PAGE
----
A hobby loss is defined as a loss that is determined by the Internal Revenue Service to be the result of an activity not entered into for profit. The effect of a determination that your business is a hobby is that the loss cannot be deducted from income. This effect is usually devastating, and usually results in the taxpayer owing taxes, penalties and interest for three years WITH liabilities reaching $50,000, $100,000 and above. We routinely handle cases involving close to 7 figures.
The IRS likes to argue that certain businesses are actually a hobby because many people lose money in them due to its high risk. The rules say you have to gain a profit in two out of five to seven years (if it is a farming related activity) to be called a business. But what if you don’t? We have won many cases where there were not two profitable years. Let us ” risk assess” your return and handle any issues in this regard.
Tax time can be a shocking reminder to some horse business owners about how much they actually spend on their businesses throughout the year. Of course, you should be reviewing your profit and loss statements monthly or at least quarterly, but nothing brings it home like filing your taxes. If your business expenses exceed your income for the year, the IRS sees this as a loss. This loss can be used to offset other income you might have during that year or you can accumulate those losses to be applied later. However, if you continually show a loss for your business, particularly in five or more consecutive years, the IRS might flag your business as a hobby instead of a for-profit venture. And that could cost you a lot in taxes.
My client started a show horse business consisting of two horses “Jackpot” and “Bustout”. The two horses were purchased for $50,000 and $25,000 respectively. The horses were trained by a local trainer in Florida and were ridden by several riders. The most noteworthy was the business owner’s son Wellington Chatsworth III, who was an intercollegiate rider.
After five years in business, the business showed loss years of:
The IRS challenged the validity of the business saying the primary purpose of the venture was to further the client’s son’s collegiate riding career and not a for-profit venture.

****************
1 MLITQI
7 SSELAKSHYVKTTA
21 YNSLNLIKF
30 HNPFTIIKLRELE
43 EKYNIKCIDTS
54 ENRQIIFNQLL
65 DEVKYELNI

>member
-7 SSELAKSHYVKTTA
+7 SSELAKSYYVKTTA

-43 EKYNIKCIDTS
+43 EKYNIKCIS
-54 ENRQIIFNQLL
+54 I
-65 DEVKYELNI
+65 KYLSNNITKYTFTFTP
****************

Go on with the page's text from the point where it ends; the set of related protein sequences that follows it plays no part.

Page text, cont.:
All names and number on the preceding case study have been changed from the original cases to protect confidentiality. The actual fact patterns however closely follows those of actual case(s).
It was important that I showed the taxpayer kept good records, had a business plan, and had a solid background running other businesses. However, the key issue the IRS was questioning was the purpose of the business (for profit or just to support their son’s riding career).
I performed an economic study of the horse business and presented it to the IRS showing that the horse sales that occurred were in the range of industry averages during the period in question and the poor results were not the fault of the taxpayer. I also used one of our experts who was able to document that young Wellington’s performance on the horses actually increased the value of the horses. This helped to refute the agent’s claim that the business was really a hobby..
The key to being successful in hobby loss cases is knowing what a client’s strengths and weaknesses are and minimizing the weaknesses by presenting a solid defense of them. I believe too many accountants and taxpayers alike worry about discussing their strengths and do not address their weaknesses. You’ve likely won your strengths already at the agent level most of the time, or they are easily won. Why spend excessive time on them when you have to defend a glaring weakness that will destroy your case? If we had not addressed the issue of the taxpayer’s son riding the horse, in our case we would have lost the issue regardless of anything else.
This case demonstrates that appeals can be much more objective than agent’s on these cases. In my opinion most hobby loss cases need to be taken to appeals. I have found agents and most managers handle them in a robotic like fashion and their reports are often lacking any depth.
This works to the advantage of those willing to invest the time money and effort to produce a successful result.
The best defense in these types of cases is always conducting your business like a business:
Keep receipts on all expenditures and enter them into a computerized system such as Quickbooks, or hiring a bookkeeper to do it for you. Not only will this help you show you are running a business, it’ll also help you run your business by understanding where every dollar is being spent.
Create a business plan that outlines how you will market and run your business and that you have the expertise to do so.
Seek professional help from an expert such as The Equine Tax Group.
Earn a profit. The simplest way to avoid IRS scrutiny is to show a profit on your returns. Sometimes that’s easier said than done of course. However, it might just come down to holding off on a major purchase until Jan. 1 instead of buying it right before the end of the year. A good accountant can help you make those decisions.
Any questions feel free to contact me at the number below.
2865 South Eagle Road Unit 319
Newtown PA 18940
Phone 888-338-2999, 844-777-7200